It was cute until it got weird.
“Have some candy,” he growled.
The kids helped themselves.
“Do you see my spooky bats?” he growled.
The kids nodded.
“Come inside,” he growled.
“Ok,” my son said cheerfully. Stranger danger my a—.
“No!” my friend and I both shouted.
“Come back and check out my giant spider!” he said as the kids retreated down the driveway.
For the love of everything law-abiding, he’d better have been talking about a decoration.
A few doors down a woman admired the kids’ outfits and then asked if they were out alone.
“No, those are our moms,” my friend’s son said, pointing at us.
The woman’s face brightened.
“Well, that is just fine by me!” she nodded enthusiastically.
Judging from the political candidate signs occupying every square inch of her front lawn, this woman not only thought we were a couple but heartily approved.
As we headed to the next house, my friend said, “I’m wearing pants and you’re in a skirt, so I guess I’m the husband.”
“That’s kind of how I see us,” I said.*
The next 40 minutes were pretty uneventful. My husband did a rush job on the pumpkins and caught up with us to enjoy the magic. We took a candy break, which consisted of my children doubtfully licking at their fun-size Snickers. (The upside of them hating food is that candy holds no appeal.)
We called it a night shortly before 7 and started heading home. As we turned the corner to our street, I noticed a figure crouching on a utility box nearby. It was the werewolf man. Bless his heart. (Same meaning as before.)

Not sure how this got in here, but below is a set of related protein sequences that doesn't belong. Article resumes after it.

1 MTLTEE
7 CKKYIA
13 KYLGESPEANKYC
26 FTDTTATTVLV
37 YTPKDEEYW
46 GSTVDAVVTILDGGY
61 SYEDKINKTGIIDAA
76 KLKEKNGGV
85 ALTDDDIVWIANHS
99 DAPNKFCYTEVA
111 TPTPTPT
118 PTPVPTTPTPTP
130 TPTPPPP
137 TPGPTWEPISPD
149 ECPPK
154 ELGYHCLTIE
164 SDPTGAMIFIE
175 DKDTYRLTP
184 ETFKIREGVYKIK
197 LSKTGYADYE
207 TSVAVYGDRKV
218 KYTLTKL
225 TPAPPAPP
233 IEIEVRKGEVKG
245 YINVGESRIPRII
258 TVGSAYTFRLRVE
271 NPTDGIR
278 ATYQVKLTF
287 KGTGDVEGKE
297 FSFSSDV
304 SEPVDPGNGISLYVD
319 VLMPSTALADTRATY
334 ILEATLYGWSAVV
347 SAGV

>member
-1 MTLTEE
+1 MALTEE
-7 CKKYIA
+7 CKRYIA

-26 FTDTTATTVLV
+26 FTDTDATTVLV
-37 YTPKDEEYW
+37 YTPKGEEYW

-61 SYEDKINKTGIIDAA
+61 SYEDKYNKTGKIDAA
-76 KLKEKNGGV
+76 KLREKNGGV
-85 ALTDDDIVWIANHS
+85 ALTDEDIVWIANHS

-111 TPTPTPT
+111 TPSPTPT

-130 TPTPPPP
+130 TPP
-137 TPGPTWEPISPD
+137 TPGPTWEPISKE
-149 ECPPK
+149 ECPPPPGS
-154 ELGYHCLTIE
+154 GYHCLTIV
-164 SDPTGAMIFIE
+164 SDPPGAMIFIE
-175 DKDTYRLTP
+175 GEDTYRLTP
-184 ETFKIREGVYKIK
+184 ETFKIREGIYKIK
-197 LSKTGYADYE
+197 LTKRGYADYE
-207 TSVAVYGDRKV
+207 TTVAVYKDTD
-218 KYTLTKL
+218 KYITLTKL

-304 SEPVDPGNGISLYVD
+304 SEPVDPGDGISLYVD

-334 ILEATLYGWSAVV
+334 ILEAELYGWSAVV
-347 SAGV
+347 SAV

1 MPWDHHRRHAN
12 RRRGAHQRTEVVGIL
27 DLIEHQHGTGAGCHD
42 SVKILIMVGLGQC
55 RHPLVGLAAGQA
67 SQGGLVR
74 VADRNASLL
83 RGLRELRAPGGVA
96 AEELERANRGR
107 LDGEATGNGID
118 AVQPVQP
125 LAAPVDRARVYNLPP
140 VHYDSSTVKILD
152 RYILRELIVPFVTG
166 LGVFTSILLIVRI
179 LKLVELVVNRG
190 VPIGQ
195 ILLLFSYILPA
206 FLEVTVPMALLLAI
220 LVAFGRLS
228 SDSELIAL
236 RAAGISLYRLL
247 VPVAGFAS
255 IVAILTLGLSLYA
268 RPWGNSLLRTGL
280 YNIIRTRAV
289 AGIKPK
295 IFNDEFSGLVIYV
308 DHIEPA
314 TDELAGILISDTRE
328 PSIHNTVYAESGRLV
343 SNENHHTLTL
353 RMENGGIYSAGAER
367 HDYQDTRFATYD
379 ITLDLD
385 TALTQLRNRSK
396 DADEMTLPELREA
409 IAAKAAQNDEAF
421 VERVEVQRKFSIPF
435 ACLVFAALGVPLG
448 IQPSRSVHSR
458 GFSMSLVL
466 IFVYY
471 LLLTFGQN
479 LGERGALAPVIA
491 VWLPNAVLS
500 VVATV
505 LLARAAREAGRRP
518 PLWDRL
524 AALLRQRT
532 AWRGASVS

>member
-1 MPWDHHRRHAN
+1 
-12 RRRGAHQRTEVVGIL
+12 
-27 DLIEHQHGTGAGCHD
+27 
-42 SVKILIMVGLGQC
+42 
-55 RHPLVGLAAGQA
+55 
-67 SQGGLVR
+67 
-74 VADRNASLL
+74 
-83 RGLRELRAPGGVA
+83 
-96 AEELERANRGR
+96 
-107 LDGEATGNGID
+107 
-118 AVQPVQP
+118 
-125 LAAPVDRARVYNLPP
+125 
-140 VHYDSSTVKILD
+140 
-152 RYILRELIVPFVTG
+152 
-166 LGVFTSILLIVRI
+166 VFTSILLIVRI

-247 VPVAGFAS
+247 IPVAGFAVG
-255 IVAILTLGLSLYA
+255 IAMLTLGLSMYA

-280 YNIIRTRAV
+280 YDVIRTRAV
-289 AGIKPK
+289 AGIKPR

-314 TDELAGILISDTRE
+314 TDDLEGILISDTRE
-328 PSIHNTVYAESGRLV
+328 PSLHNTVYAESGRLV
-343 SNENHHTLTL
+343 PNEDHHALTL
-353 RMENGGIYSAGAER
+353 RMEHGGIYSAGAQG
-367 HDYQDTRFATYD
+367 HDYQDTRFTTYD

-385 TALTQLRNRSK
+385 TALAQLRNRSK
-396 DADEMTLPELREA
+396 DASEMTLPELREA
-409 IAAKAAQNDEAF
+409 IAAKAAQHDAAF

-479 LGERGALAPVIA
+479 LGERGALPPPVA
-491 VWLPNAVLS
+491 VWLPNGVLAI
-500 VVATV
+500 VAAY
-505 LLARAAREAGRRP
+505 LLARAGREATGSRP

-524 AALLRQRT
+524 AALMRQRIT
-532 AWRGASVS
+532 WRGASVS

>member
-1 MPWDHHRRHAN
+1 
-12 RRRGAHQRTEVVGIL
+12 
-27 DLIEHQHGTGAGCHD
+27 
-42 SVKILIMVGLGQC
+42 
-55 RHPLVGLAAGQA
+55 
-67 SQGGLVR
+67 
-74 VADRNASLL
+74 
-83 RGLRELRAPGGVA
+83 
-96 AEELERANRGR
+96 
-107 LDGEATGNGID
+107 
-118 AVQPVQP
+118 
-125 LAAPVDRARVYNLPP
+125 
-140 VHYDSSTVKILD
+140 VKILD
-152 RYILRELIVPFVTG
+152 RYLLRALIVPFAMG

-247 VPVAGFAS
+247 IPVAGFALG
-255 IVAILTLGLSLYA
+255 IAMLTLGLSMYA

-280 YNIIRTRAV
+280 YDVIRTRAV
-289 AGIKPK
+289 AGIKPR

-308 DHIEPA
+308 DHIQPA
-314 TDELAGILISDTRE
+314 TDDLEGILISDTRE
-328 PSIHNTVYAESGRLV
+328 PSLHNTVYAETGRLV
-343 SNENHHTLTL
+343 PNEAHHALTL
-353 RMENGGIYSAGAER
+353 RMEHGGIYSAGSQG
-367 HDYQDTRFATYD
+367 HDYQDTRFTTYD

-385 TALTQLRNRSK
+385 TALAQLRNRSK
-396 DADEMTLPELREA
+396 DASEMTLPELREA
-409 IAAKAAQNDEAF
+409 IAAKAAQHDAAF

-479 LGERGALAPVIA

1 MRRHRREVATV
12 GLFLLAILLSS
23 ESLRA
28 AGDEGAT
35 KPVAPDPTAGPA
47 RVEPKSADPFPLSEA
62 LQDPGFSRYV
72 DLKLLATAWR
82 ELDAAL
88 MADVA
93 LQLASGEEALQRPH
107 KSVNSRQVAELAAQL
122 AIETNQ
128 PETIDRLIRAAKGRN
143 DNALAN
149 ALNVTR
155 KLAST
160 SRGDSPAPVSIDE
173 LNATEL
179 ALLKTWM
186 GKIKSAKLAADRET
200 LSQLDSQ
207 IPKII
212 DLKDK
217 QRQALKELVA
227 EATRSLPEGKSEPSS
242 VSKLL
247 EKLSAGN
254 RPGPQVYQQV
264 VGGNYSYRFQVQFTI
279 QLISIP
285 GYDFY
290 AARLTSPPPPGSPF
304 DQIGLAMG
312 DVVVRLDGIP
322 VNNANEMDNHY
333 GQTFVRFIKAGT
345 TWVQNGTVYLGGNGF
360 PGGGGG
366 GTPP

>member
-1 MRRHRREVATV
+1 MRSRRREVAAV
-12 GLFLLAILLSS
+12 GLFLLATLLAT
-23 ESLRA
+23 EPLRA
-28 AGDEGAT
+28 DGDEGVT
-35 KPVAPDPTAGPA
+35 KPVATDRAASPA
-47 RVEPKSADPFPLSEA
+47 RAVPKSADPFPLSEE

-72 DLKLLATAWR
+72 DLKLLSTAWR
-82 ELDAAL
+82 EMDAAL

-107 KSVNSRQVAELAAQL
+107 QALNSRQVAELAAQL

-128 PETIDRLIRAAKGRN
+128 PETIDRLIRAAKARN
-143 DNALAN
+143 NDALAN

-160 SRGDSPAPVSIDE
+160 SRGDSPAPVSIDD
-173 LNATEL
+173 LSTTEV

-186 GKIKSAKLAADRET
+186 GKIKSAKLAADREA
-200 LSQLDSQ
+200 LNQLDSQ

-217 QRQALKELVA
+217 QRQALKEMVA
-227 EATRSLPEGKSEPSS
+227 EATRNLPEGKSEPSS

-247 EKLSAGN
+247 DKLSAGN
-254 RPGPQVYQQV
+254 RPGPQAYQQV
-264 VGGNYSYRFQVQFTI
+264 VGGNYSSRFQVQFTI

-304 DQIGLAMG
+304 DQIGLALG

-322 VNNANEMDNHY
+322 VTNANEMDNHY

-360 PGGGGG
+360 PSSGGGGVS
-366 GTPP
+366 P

When we passed by he climbed down and ran at the children, growling. My daughter shrieked. Trying to keep her from getting even more freaked out, I said:
“Ha-ha! That silly werewolf is trying to scare you guys but you’re not scared, right?”
“I’m not scared,” my daughter said, with the same lack of conviction employed by Kevin Costner in his movies.
Werewolf guy grabbed at her candy bag.
“I think he would like a treat,” I said, and began digging through her stash. “What’s your favorite kind of candy, Werewolf?”
“Kids,” he growled.
“Okay, time to go,” I said.
Wouldn’t you know it, that lunatic scampered after us for about half a block before turning back to his house, presumably to scare the daylights out of another group of children while disturbing the crap out of their parents.
Bless. His. Heart.
It’s possible he just really gets into Halloween. It’s also possible that he has a neurological condition or a mental illness. He was wearing mom jeans, after all. Whatever his issues are, he topped off a particularly manic Halloween for us.
Now that the costumes have been put away, the decorations stored and the candy completely ignored, a calm has settled back over our house.
Which gives me the time I need to check the sex offender registry for our zip code. Gotta run.
*I understand that’s not how same-sex relationships work. My friend and I were just being jacka–ses.
Just wanted to say hi and that I love your writing! i followed the link from your article on The Federalist and have been reading your archives. Such warmth and humor! I have two children with High-Functioning Autism so I can relate to much of what you write. Oh, and that werewolf guy sounds super creepy!
Thanks, Lisa! It’s great to meet you.